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I’ve been thinking a lot about church recently, mostly because it seems impossible for me to find one. For the past few months, I’ve been working most Sunday mornings, and even when I do rarely get the morning off, it’s still difficult to get to a church because of sudden illness or necessary babysitting. When I do get the chance to go, community is hard to find, and it doesn’t come about as instantly as I’d want it to. (And why, oh why, is it so hard to find people my own age in church in middle America?) I miss my old communities. I miss how easy it was to form friendships at Crossroads in Scotland. I miss how quickly the people of Metanoia in Maryland embraced me.

You’d think that if I needed church and Christian community at any particular time in my life, it’d be now…right? Now that I’m in a new place, orphaned, directionless… But God doesn’t seem to be bringing me that community as quickly as He has in the past.  And I don’t understand it.

I am grateful, however, that I still feel Him so close, that I still worship Him and learn from Him, even if it’s not in the midst of a congregation. I am lonely, and sometimes I ache for a community like this, but I can still sing with the earth. I don’t know exactly what He’s up to right now, but He hasn’t left me, and that is good.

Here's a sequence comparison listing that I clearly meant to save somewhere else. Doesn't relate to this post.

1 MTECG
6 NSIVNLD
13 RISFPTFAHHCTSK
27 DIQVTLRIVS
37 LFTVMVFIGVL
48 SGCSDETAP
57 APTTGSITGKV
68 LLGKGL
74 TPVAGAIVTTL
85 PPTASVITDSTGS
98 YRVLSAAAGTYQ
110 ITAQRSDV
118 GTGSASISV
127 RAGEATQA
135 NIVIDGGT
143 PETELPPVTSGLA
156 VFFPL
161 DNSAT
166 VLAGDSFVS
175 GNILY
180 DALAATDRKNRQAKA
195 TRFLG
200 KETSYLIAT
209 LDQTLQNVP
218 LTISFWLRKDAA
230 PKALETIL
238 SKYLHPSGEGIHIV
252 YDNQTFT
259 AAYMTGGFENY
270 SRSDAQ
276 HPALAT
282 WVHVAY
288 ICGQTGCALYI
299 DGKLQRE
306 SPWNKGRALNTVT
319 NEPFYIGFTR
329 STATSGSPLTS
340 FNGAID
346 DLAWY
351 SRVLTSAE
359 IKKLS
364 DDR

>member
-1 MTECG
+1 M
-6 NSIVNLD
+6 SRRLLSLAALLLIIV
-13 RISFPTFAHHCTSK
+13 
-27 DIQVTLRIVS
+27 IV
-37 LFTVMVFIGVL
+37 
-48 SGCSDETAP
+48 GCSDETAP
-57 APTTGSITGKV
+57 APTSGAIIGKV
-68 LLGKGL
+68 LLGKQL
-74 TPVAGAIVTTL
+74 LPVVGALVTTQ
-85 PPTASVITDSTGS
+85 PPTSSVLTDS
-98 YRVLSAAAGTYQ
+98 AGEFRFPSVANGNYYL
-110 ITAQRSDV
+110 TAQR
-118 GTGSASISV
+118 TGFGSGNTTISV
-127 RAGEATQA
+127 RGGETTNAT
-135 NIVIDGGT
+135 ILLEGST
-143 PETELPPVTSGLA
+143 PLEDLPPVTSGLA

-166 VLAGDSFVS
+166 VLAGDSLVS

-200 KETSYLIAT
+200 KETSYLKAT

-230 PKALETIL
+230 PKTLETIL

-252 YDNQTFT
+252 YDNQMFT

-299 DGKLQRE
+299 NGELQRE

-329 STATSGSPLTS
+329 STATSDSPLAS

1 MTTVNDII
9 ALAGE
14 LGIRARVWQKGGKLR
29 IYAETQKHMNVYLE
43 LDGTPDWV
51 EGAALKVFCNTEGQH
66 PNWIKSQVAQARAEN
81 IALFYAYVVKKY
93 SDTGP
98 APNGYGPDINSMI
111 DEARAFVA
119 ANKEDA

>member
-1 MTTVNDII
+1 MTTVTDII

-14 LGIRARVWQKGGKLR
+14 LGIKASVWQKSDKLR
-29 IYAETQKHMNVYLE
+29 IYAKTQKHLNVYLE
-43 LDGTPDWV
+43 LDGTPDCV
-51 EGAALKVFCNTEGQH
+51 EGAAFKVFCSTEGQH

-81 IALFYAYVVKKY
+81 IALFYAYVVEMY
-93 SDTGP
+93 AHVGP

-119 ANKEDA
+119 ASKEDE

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On the first day of 2014, I glanced back through my journal and found a verse I had written down back in July. The verse was Isaiah 51:3, and I wrote about it on my Facebook status that day:

“The LORD will surely comfort Zion and will look with compassion on all her ruins; He will make her deserts like Eden, her wastelands like the garden of the LORD. Joy and gladness will be found in her, thanksgiving and the sound of singing.” -Reading Isaiah 51:3 at the start of this new year, when the passage of time seems depressing and daunting rather than “happy,” but my God is in the business of turning wastelands into gardens.

Yes, amen. Wastelands into gardens. But wasn’t that the same tune I was singing a year ago? Two, three years ago? A way in the desert and streams in the wasteland. Is this the tune I am to sing all my life? Am I to move from one wasteland to the next, following the Way, sipping from the streams that miraculously burst through the ground at just the moment when I feel I can’t go on any longer without a drink? If that is to be my journey, at least I will not be making it alone.

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The LORD will comfort His people, He will look with compassion on His daughter, and He has comforted me. He has made streams appear in the desert before, and He has made a way in the chaos and the wasteland, so I will trust Him to do so again. And again, and again, for all my days.

But I am like an olive tree
flourishing in the house of the God;
I trust in God’s unfailing love
for ever and ever.
-Psalm 52:8

“In Transition…” One Year Later

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Last year, I wrote this blog post on Christmas Eve called “In Transition.” It’s odd how I feel pretty much the same way now, though rather than hitting a speedbump, I’ve faced an earth-shaking crash that seems to have turned my world upside-down and render me senseless.

In that post last year, I wrote this:

One day from now marks the traditional anniversary of the moment my God left the throne of Heaven, took on flesh, and became a baby, a baby that would grow up to die for my wrongdoings and then conquer death to bring freedom and victory to the whole world.
So maybe that’s all that matters. I don’t know what I’m doing, but I know the Gospel. …